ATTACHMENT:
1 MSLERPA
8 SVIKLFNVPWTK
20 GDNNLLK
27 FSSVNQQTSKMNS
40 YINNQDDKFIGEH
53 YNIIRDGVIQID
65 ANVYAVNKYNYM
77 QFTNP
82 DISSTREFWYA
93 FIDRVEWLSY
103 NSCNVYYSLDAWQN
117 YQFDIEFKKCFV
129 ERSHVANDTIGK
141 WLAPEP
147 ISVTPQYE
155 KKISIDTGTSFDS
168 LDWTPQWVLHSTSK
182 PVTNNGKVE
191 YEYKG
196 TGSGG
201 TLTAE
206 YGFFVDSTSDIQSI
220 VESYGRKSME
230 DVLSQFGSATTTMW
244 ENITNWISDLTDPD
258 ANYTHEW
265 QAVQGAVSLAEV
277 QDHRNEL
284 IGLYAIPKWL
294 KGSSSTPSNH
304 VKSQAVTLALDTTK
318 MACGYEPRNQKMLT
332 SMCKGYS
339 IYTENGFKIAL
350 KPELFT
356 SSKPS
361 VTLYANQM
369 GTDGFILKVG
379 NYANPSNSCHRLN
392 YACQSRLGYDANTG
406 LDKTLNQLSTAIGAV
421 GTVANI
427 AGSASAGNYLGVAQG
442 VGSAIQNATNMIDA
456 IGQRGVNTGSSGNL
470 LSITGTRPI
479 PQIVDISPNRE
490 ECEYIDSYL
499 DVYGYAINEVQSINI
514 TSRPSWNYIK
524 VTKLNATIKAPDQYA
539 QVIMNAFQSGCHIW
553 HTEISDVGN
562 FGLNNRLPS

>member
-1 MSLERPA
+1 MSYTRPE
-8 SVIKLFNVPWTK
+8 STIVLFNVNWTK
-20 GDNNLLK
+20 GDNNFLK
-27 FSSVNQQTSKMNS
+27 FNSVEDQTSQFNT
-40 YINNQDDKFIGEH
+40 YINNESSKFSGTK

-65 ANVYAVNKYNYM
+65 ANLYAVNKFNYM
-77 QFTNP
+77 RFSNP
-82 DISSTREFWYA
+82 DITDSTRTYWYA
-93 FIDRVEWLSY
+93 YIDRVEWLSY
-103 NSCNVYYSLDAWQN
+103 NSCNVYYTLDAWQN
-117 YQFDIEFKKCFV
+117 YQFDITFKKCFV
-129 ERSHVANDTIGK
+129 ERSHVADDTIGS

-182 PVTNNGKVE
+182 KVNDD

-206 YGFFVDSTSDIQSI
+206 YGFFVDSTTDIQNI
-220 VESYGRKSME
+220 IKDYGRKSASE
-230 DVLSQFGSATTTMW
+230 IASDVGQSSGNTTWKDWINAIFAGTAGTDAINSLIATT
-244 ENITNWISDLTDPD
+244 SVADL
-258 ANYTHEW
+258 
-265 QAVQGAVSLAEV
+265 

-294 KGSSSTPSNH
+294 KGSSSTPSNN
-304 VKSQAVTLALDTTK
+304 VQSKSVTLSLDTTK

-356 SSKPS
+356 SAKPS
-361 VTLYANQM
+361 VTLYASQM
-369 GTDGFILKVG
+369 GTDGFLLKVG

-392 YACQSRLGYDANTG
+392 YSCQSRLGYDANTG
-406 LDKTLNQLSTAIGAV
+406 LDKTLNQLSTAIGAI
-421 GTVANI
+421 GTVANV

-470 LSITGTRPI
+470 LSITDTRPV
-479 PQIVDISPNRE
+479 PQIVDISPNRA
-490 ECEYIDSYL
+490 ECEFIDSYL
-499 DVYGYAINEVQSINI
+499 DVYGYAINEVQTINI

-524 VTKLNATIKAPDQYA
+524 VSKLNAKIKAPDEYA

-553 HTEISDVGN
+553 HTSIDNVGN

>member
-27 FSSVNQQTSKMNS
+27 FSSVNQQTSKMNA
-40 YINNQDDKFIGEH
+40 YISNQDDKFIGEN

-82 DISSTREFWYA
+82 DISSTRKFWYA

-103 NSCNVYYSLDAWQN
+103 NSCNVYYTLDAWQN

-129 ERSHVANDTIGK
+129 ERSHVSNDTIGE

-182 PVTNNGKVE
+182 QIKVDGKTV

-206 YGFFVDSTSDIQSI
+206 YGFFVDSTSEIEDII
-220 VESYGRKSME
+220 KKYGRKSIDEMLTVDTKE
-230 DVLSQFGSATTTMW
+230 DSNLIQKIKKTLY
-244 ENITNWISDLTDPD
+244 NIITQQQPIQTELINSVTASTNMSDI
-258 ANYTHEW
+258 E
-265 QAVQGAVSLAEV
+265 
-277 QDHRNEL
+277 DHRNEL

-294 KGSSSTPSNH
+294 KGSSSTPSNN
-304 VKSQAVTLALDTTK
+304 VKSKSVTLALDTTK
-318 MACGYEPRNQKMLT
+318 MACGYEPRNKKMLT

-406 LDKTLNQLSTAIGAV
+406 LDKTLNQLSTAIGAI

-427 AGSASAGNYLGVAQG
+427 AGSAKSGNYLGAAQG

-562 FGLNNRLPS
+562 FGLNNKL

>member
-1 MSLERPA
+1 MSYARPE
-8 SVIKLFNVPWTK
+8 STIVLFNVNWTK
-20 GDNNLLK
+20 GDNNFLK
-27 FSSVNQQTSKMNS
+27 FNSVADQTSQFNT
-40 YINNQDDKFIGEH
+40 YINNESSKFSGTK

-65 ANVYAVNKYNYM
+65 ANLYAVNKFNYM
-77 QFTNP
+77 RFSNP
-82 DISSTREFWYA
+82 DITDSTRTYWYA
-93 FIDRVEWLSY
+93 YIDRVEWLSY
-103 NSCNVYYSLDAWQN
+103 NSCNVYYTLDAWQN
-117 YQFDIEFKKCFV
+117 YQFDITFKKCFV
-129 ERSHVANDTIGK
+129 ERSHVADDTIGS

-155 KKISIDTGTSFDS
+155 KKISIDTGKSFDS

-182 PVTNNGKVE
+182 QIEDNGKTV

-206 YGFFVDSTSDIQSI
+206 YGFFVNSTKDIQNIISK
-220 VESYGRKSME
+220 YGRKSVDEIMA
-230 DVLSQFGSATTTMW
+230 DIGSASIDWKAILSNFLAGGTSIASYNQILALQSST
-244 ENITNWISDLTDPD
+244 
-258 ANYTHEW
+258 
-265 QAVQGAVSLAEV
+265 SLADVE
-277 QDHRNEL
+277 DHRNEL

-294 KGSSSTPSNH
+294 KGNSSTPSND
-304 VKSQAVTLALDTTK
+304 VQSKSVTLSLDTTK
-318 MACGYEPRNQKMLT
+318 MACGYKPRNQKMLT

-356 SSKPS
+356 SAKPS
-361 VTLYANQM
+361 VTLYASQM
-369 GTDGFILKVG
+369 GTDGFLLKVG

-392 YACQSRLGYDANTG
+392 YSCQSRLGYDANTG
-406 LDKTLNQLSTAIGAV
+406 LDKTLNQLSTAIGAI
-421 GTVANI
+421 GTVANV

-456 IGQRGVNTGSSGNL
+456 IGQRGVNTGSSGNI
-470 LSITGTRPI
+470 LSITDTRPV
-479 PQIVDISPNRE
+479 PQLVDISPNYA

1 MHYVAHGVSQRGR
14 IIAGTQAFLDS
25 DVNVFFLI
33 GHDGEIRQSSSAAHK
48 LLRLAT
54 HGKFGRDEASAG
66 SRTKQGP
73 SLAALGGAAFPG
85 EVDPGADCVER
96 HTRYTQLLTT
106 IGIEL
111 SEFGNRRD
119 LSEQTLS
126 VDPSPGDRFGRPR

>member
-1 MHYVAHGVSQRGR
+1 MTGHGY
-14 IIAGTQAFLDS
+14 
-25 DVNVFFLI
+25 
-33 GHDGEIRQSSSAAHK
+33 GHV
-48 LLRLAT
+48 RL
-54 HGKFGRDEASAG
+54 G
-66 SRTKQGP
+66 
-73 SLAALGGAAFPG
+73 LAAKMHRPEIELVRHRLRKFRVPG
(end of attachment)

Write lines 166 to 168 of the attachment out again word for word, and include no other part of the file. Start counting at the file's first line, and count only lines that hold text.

-20 GDNNLLK
+20 GDNNFLK
-27 FSSVNQQTSKMNS